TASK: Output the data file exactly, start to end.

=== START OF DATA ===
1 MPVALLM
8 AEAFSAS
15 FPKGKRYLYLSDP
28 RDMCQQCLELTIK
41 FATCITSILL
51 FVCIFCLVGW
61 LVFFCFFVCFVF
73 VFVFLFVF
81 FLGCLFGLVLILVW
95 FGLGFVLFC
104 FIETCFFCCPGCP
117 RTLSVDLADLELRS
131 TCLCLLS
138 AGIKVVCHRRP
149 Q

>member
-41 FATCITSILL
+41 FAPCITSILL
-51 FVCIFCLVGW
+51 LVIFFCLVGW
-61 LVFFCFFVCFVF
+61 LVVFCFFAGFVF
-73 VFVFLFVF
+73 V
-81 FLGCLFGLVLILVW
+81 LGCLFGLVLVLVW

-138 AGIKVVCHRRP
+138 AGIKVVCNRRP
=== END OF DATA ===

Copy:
1 MPVALLM
8 AEAFSAS
15 FPKGKRYLYLSDP
28 RDMCQQCLELTIK
41 FATCITSILL
51 FVCIFCLVGW
61 LVFFCFFVCFVF
73 VFVFLFVF
81 FLGCLFGLVLILVW
95 FGLGFVLFC
104 FIETCFFCCPGCP
117 RTLSVDLADLELRS
131 TCLCLLS
138 AGIKVVCHRRP
149 Q

>member
-41 FATCITSILL
+41 FAPCITSILL
-51 FVCIFCLVGW
+51 LVIFFCLVGW
-61 LVFFCFFVCFVF
+61 LVVFCFFAGFVF
-73 VFVFLFVF
+73 V
-81 FLGCLFGLVLILVW
+81 LGCLFGLVLVLVW

-138 AGIKVVCHRRP
+138 AGIKVVCNRRP